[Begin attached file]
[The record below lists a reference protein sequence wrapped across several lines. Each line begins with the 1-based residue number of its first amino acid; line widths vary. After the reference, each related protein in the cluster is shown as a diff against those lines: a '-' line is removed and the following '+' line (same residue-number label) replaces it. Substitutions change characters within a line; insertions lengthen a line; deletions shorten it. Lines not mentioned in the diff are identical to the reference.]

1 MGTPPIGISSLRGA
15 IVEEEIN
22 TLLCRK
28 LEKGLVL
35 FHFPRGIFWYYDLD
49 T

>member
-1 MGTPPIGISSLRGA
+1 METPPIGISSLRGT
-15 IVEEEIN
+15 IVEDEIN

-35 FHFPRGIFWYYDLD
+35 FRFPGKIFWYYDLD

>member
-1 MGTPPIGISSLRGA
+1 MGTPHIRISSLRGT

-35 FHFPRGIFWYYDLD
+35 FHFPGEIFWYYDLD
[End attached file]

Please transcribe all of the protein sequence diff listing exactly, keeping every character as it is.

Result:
[The record below lists a reference protein sequence wrapped across several lines. Each line begins with the 1-based residue number of its first amino acid; line widths vary. After the reference, each related protein in the cluster is shown as a diff against those lines: a '-' line is removed and the following '+' line (same residue-number label) replaces it. Substitutions change characters within a line; insertions lengthen a line; deletions shorten it. Lines not mentioned in the diff are identical to the reference.]

1 MGTPPIGISSLRGA
15 IVEEEIN
22 TLLCRK
28 LEKGLVL
35 FHFPRGIFWYYDLD
49 T

>member
-1 MGTPPIGISSLRGA
+1 METPPIGISSLRGT
-15 IVEEEIN
+15 IVEDEIN

-35 FHFPRGIFWYYDLD
+35 FRFPGKIFWYYDLD

>member
-1 MGTPPIGISSLRGA
+1 MGTPHIRISSLRGT

-35 FHFPRGIFWYYDLD
+35 FHFPGEIFWYYDLD